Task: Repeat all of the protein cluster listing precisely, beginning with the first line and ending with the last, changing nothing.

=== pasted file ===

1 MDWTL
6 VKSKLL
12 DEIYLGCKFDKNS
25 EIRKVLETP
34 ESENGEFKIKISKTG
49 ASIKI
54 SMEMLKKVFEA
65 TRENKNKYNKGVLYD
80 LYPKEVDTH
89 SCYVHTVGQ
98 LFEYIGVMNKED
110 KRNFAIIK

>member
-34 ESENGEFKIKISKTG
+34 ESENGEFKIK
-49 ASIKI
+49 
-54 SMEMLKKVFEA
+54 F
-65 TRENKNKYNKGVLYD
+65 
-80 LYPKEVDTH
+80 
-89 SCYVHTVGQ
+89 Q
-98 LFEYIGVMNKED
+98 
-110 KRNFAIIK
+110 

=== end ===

1 MDWTL
6 VKSKLL
12 DEIYLGCKFDKNS
25 EIRKVLETP
34 ESENGEFKIKISKTG
49 ASIKI
54 SMEMLKKVFEA
65 TRENKNKYNKGVLYD
80 LYPKEVDTH
89 SCYVHTVGQ
98 LFEYIGVMNKED
110 KRNFAIIK

>member
-34 ESENGEFKIKISKTG
+34 ESENGEFKIK
-49 ASIKI
+49 
-54 SMEMLKKVFEA
+54 F
-65 TRENKNKYNKGVLYD
+65 
-80 LYPKEVDTH
+80 
-89 SCYVHTVGQ
+89 Q
-98 LFEYIGVMNKED
+98 
-110 KRNFAIIK
+110 